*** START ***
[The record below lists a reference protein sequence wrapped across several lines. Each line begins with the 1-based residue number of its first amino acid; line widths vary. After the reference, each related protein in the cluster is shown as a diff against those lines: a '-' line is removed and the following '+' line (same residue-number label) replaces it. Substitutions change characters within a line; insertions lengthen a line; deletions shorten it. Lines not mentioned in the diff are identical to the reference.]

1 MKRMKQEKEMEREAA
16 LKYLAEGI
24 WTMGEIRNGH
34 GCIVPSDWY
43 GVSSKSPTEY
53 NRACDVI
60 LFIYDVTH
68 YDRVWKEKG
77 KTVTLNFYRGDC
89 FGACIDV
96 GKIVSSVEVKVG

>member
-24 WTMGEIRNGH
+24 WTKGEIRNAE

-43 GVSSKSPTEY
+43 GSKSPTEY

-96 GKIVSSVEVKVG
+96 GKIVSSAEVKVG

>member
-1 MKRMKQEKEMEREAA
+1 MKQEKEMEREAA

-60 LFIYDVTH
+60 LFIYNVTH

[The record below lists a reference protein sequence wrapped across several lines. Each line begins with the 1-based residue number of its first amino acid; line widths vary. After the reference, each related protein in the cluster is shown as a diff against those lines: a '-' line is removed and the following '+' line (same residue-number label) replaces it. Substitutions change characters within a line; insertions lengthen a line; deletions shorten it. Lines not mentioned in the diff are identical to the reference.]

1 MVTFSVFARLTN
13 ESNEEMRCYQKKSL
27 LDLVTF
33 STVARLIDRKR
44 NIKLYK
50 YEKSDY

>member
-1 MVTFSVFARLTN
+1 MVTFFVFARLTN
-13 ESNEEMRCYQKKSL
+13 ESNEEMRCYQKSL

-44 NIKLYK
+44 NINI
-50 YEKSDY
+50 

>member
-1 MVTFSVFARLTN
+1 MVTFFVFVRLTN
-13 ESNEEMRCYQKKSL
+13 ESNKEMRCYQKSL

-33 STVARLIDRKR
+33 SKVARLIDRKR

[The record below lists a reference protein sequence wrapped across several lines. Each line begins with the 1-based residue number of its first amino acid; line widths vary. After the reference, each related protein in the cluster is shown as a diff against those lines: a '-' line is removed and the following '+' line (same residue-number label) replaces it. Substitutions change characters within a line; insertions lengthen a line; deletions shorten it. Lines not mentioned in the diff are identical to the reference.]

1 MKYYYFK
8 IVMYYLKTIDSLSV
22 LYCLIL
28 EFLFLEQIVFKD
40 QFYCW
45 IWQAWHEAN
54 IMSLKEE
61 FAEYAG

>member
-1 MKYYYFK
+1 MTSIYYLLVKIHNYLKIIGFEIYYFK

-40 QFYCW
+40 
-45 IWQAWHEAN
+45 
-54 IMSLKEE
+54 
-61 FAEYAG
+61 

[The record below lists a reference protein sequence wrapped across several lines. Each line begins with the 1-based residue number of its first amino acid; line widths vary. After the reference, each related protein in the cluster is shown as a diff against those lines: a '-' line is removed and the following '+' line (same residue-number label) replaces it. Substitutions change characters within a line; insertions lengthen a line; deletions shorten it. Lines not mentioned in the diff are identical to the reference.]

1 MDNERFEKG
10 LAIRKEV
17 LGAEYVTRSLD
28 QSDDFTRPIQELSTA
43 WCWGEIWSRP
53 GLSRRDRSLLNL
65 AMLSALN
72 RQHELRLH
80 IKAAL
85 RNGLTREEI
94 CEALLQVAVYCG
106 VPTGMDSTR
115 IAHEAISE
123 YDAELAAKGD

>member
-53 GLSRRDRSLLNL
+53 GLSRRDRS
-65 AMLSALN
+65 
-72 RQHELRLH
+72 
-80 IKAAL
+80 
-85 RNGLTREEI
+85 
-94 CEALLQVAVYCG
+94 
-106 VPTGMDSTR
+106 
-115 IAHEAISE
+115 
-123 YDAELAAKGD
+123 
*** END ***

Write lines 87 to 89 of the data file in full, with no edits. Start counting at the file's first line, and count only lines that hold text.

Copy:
+65 
-72 RQHELRLH
+72 